Many people use the same password for multiple sites. Once an attacker
    figures out your password on one site, they’ll try it on your accounts at
    other sites. It gets ugly very fast.

    But don’t despair! There are good, free tools that make doing the right
    thing a piece of cake. For example: KeePassX,
    or 1Password

    Securing Your WordPress Site is Important

    You’re probably thinking “There’s nothing valuable on my website. No one
    will bother breaking into it.” What you need to realize is that attackers
    are going after your visitors. They put stealth code on your website
    that pushes malware into your readers’ browsers.

    According to SophosLabs more than 30,000 websites are infected
    every day and 80% of those infected sites are legitimate.
    Eighty-five percent of all malware, including viruses, worms,
    spyware, adware and Trojans, comes from the web. Today,
    drive-by downloads have become the top web threat.

    Security Threat Report 2012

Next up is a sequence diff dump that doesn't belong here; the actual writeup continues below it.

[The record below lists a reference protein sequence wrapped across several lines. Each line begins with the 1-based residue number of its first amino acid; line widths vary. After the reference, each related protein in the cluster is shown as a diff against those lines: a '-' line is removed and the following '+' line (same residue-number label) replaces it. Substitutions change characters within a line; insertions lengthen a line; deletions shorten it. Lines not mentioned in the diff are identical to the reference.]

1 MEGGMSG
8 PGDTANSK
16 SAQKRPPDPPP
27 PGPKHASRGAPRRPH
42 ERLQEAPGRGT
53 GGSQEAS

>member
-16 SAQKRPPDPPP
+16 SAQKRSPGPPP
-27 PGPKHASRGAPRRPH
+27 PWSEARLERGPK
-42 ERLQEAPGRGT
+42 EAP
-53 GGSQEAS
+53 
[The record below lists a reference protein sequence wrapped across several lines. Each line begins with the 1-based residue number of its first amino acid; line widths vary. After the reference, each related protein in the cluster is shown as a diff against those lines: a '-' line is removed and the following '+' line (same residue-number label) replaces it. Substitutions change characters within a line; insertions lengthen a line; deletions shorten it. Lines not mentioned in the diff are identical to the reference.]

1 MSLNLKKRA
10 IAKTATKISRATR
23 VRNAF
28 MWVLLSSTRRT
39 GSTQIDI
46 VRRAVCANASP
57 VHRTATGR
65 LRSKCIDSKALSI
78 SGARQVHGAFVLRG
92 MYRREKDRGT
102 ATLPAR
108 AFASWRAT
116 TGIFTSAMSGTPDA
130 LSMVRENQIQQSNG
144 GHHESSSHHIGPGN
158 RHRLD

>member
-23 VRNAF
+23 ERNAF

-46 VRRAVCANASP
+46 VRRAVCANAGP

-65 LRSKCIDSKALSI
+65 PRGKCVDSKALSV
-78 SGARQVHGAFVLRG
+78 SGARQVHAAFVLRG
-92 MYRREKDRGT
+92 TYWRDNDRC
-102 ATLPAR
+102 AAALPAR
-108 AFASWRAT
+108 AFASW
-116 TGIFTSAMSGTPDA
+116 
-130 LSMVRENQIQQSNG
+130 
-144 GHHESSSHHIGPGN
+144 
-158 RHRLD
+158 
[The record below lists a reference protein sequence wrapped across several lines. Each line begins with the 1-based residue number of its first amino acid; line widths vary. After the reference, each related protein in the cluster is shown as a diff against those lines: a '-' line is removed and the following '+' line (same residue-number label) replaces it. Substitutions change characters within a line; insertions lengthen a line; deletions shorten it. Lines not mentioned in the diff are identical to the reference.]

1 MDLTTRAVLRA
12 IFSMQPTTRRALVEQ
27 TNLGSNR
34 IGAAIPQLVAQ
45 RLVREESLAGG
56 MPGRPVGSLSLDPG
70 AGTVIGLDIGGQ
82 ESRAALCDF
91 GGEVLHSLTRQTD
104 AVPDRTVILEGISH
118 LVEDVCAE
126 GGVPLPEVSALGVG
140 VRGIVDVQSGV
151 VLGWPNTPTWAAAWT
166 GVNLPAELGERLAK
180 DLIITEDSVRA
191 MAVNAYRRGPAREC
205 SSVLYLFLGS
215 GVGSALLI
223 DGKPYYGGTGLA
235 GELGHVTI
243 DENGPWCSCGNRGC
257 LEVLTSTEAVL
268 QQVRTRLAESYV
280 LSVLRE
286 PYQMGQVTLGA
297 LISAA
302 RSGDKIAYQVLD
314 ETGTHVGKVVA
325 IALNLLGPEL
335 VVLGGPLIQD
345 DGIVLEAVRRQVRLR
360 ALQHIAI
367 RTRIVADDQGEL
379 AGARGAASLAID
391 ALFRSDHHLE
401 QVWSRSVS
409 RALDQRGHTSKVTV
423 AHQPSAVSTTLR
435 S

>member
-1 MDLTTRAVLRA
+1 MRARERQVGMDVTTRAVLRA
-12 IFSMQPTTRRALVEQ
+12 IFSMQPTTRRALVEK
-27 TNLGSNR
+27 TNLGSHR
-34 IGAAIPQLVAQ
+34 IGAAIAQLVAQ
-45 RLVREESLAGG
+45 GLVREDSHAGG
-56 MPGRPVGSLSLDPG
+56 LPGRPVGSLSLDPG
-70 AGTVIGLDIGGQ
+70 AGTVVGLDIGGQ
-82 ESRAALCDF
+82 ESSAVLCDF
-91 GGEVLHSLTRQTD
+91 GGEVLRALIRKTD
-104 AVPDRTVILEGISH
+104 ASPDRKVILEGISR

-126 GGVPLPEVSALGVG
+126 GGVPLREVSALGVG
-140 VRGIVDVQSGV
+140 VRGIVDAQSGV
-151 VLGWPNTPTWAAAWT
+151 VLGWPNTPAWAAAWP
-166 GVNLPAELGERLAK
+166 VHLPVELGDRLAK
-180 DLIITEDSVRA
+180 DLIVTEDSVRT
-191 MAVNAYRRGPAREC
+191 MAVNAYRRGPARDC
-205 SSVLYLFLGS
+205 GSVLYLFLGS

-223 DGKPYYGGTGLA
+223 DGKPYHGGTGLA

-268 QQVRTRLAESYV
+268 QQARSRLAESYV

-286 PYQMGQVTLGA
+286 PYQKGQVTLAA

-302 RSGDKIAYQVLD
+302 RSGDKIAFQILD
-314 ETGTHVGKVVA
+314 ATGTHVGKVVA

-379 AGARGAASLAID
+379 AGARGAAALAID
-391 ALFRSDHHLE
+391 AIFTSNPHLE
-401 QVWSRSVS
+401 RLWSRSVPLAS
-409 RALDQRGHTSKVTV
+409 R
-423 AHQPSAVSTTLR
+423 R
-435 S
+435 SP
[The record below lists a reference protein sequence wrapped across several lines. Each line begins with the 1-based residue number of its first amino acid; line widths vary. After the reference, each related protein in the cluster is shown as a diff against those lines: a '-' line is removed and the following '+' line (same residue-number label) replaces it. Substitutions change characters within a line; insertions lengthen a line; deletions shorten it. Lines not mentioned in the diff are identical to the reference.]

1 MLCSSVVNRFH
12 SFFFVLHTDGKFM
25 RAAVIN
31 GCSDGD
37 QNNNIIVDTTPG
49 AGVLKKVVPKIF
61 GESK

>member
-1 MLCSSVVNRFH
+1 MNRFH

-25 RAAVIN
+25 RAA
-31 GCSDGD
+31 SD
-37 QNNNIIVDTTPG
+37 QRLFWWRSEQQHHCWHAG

So if your site does get cracked, not only do you waste hours cleaning up,
    your reputation gets sullied, security software flags your site as dangerous,
    and worst of all, you’ve inadvertently helped infect the computers of your
    clients and friends. Oh, and if the attack involves malware, that malware
    has probably gotten itself into your computer.


    • login_security_solution_insert_fail
    • login_security_solution_notify_breach
    • login_security_solution_notify_fail
    • login_security_solution_fail_tier_dos


    The following filters allow customizing email subjects and messages. If
    either the “subject”or “message” filters in a method returns an empty
    string, the given method will skip calling wp_mail().

    • login_security_solution_notify_breach_subject
    • login_security_solution_notify_breach_message
    • login_security_solution_notify_breach_user_subject